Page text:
Throughout my 34 years in the criminal justice system, as a prosecutor, defense attorney, and victims’ advocate, I have often thought about the repetition of the word “justice” in this biblical admonition. Through my experience, I have come to believe that the dual use of “justice” is a clarion call to all lawyers, and particularly to a District Attorney, to simultaneously pursue two aspects of justice – procedural justice and substantive justice – in order to achieve JUSTICE.
To achieve procedural justice, a District Attorney must ensure that the law and due process are rigorously adhered to so that the charges brought and evidence presented in court accord with the highest levels of procedural propriety. Procedural justice wears a blindfold and acts impartially based on just the facts and the law and not a personal agenda. Substantive justice goes beyond the procedural safeguards and requires a District Attorney to achieve just and fair results for the victims and the public against those who break our laws.
Our current District Attorney, George Gascon, has failed to achieve JUSTICE in both respects. On the procedural justice front, on his first day in office in December 2020, he issued nine pro-criminal blanket policies that instructed his prosecutors not to follow certain laws dealing with violent criminals, guns, and gangs, substituting his political ideology for the laws passed by the public and the state legislature. For example, he stated his deputies could no longer bring Three Strikes cases against the most dangerous criminals who were convicted of two prior violent or serious crimes and now had committed another.
The association representing those deputies hired myself and my law firm to file a lawsuit against their boss, arguing that Gascon could not violate the law to try to enforce it. We succeeded in stopping that policy in its tracks; Gascon appealed; and an appellate court ruled that Gascon is “an elected official who must comply with the law, not a sovereign with absolute, unreviewable discretion.” Procedural justice can only occur when a District Attorney is independent, making the calls over people’s liberty based solely on the facts and the law, and not his political whims. I will be such an independent District Attorney, starting with the fact that I am the only candidate who has registered as an Independent (no party preference) in this race. Unlike Gascon, if I take the oath as District Attorney, I will swear to uphold all the laws, not just the select laws that meet my personal litmus test.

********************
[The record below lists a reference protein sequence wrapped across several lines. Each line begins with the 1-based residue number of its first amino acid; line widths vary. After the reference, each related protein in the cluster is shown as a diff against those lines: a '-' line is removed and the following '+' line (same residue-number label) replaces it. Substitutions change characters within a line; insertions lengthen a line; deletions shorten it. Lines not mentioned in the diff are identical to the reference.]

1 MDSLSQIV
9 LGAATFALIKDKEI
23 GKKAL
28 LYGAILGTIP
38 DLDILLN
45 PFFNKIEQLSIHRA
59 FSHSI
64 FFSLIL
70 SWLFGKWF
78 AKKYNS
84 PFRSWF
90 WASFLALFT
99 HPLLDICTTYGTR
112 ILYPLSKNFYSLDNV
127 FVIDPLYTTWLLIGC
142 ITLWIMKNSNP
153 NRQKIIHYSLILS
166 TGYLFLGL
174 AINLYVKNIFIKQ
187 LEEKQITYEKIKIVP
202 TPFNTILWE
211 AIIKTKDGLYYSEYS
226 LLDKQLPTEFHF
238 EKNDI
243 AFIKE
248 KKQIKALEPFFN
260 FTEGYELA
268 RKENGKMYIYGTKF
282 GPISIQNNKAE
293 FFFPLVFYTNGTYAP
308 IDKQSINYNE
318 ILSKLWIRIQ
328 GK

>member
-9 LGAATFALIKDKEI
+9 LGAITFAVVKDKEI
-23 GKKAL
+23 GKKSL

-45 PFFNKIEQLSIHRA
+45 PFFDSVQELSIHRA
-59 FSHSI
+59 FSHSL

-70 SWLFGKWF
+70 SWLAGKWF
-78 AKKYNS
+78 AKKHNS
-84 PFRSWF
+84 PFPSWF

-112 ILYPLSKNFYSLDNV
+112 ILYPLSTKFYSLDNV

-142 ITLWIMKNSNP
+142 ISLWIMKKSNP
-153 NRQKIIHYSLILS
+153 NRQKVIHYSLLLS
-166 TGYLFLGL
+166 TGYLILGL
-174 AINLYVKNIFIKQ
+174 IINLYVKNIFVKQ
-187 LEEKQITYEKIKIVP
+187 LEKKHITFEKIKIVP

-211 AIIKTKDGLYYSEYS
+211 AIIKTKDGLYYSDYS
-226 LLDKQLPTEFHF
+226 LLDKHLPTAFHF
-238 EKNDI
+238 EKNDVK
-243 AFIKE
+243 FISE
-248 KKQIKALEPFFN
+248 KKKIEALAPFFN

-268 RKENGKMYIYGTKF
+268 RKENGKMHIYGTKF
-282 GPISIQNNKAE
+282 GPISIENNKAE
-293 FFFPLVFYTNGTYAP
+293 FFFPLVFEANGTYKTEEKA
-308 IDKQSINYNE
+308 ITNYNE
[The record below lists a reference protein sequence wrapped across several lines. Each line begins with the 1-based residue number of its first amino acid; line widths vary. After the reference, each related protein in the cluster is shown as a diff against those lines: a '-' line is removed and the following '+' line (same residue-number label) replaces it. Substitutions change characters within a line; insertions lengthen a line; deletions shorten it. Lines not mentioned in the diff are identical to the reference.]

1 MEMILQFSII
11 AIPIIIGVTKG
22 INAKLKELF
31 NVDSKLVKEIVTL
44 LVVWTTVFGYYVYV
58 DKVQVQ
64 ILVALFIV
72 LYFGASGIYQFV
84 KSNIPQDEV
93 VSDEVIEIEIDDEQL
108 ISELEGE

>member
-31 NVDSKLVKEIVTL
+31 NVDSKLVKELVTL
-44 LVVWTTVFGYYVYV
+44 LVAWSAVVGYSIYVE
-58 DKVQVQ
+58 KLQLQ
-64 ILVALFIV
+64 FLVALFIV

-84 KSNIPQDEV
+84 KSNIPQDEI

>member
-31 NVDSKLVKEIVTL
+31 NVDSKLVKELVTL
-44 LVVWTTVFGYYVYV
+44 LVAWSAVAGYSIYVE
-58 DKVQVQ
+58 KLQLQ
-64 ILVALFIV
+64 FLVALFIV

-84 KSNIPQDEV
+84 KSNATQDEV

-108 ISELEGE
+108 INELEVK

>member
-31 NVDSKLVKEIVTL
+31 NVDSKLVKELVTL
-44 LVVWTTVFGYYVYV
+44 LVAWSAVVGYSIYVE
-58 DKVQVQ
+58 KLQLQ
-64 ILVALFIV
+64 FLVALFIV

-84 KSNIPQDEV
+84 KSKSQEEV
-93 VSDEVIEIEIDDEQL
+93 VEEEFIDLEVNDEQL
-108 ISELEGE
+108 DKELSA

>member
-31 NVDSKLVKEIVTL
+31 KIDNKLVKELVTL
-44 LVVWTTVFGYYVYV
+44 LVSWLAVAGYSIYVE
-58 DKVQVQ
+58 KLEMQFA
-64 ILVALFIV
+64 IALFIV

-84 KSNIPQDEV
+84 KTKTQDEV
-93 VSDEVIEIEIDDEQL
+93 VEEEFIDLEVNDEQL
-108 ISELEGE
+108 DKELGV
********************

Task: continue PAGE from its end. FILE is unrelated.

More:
As for substantive justice, Gascon has chosen to place criminals’ interests over victims, boasting of having saved violent and serious criminals over 10,000 years of prison time that the evidence and law otherwise justified. As a “defense attorney,” he has succeeded; as the District Attorney, he has grossly abdicated his duties.
To bring substantive justice to victims, I will reject blanket policies and bring back a “hard middle” approach, conducting an individualized analysis of the defendant, the crime committed, and the impact on the victim to put those who threaten our public safety behind bars and offer those who don’t – a first-time, non-violent offender – the chance for community service or diversion to pay their debt to society.
I will reverse Gascon’s policies forbidding prosecutors to attend parole hearings with victims; reinvigorate the partnership with law enforcement rather than hire a Chief of Staff, like Gascon did with Tiffany Blacknell, who believes law enforcement officers are “barbarians” and an “occupying army;” re-establish the trust within the office with the over 900 prosecutors who voted 97.8% to support Gascon’s recall; and restore the DA Office’s credibility with the public, 60% of whom feel less safe today than when Gascon took office.
Justice, Justice will I pursue as District Attorney, not politics.